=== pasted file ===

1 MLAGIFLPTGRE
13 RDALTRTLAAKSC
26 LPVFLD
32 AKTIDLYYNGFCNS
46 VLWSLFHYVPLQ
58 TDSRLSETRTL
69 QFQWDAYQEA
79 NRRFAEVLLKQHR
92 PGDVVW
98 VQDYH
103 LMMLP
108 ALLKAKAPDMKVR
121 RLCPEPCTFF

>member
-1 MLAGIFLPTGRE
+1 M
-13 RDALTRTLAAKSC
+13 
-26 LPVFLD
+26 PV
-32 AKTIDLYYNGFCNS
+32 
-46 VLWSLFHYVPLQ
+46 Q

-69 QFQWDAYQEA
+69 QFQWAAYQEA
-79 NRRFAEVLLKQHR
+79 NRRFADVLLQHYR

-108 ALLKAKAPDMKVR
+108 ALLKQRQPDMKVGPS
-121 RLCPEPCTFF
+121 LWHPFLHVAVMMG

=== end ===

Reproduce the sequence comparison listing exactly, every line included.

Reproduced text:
1 MLAGIFLPTGRE
13 RDALTRTLAAKSC
26 LPVFLD
32 AKTIDLYYNGFCNS
46 VLWSLFHYVPLQ
58 TDSRLSETRTL
69 QFQWDAYQEA
79 NRRFAEVLLKQHR
92 PGDVVW
98 VQDYH
103 LMMLP
108 ALLKAKAPDMKVR
121 RLCPEPCTFF

>member
-1 MLAGIFLPTGRE
+1 M
-13 RDALTRTLAAKSC
+13 
-26 LPVFLD
+26 PV
-32 AKTIDLYYNGFCNS
+32 
-46 VLWSLFHYVPLQ
+46 Q

-69 QFQWDAYQEA
+69 QFQWAAYQEA
-79 NRRFAEVLLKQHR
+79 NRRFADVLLQHYR

-108 ALLKAKAPDMKVR
+108 ALLKQRQPDMKVGPS
-121 RLCPEPCTFF
+121 LWHPFLHVAVMMG